Indiana lawmakers expressed cautious support Tuesday (March 15) for partially restoring a tax incentive that helped make Indiana a leading center for retail sales of recreational vehicles, according to a report in the South Bend Tribune.
The lawmakers, however, expressed little interest in fully restoring the sales-tax exemption for out-of-state sales, which Indiana dealers have been promoting.
The proposed bill would provide RV dealers with a level playing field with the tax rates of other states, but not the advantage they once enjoyed.
“What it will do is, it won’t punish people for buying in Indiana,” said Dennis Harney, executive director of the Indiana Manufactured Housing Association-Recreation Vehicle Industry Council. “But it won’t restore the incentive they had (before).”
Until last July, the Hoosier State collected no sales tax on RVs that were sold in Indiana but registered in other states. That, combined with the state’s position as the leading site for RV production, made Indiana a retail RV mecca.
Out-of-state buyers of aircraft and automobiles also got the exemption, which ended last year as part of Indiana’s search for new revenues.
According to the industry, the change has hurt high-end RV sales, especially at large dealerships with extensive out-of-state markets.
Chris Huffer, of Hart City RV in Elkhart, testified Tuesday that first-quarter sales are off 50% this year compared to the same period last year.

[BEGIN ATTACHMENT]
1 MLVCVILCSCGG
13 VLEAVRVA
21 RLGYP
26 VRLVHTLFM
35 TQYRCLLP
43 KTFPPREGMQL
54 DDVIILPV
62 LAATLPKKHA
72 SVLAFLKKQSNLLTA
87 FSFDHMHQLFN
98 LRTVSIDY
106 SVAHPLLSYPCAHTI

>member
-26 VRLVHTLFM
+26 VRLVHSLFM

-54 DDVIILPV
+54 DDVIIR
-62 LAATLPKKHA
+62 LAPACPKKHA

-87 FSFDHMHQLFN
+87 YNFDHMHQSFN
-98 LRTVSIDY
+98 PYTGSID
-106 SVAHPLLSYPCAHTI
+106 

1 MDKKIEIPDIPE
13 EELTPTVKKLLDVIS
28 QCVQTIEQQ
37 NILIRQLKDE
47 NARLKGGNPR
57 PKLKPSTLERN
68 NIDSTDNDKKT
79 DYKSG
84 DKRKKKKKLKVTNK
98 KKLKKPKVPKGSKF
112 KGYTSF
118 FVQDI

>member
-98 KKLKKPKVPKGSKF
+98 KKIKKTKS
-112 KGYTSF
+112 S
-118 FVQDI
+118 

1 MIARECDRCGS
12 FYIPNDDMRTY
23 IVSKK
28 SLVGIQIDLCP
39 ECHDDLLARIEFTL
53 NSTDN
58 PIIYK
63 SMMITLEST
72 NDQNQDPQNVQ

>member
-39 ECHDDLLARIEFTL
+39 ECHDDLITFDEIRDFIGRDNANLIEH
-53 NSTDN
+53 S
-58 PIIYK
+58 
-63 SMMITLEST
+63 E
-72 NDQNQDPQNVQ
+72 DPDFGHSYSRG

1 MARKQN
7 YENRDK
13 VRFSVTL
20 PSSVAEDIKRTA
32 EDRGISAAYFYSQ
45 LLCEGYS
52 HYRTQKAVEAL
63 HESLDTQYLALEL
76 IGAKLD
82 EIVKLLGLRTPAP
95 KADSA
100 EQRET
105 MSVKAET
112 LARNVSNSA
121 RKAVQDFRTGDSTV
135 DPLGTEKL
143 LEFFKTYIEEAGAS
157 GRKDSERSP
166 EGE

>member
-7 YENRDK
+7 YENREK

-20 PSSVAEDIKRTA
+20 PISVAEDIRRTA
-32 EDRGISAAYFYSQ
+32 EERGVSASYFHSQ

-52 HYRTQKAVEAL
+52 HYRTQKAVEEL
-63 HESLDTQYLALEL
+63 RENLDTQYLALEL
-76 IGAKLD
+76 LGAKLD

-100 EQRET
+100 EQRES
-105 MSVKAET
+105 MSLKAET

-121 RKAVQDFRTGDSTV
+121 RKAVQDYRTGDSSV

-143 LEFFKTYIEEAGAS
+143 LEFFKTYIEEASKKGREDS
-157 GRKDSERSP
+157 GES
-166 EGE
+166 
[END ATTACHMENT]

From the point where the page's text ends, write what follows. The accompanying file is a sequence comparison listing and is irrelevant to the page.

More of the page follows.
Other dealers have reported similar effects on new-unit sales, with ripple effects on the sale of parts, service and accessories.
“It’s a disaster,” said Tom Stinnett, of Tom Stinnett RV Freedom Center in Clarksville.
The industry proposed a complete restoration of the tax exemption, but Senate legislation called instead for partial relief. That bill is now before the House Ways and Means Committee, which took testimony Tuesday and will vote on Thursday.
The proposed fix would require out-of-state buyers to pay sales tax in Indiana equal to their home state’s tax, up to a maximum rate of 6 percent.
Although the change would confer no tax advantage to an out-of-state buyer, Harney and others say it will at least erase the current disincentive for buyers whose home-state tax rate is lower than Indiana’s.
“If I were king,” Harney said, “we would go back to where we were.”
Ways and Means Chairman Jeffrey Espich, R-Uniondale, all but said that wouldn’t happen.
But several amendments are expected Thursday.
One likely amendment will soften a financial penalty on Indiana dealers if out-of-state buyers don’t verify within 60 days that they have registered their RV somewhere else and paid the necessary taxes.
Dealers would have to pay the full sale tax on the vehicle in such cases, which Huffer said is both a financial and logistical nightmare.
“How do we police that in 60 days?” he asked.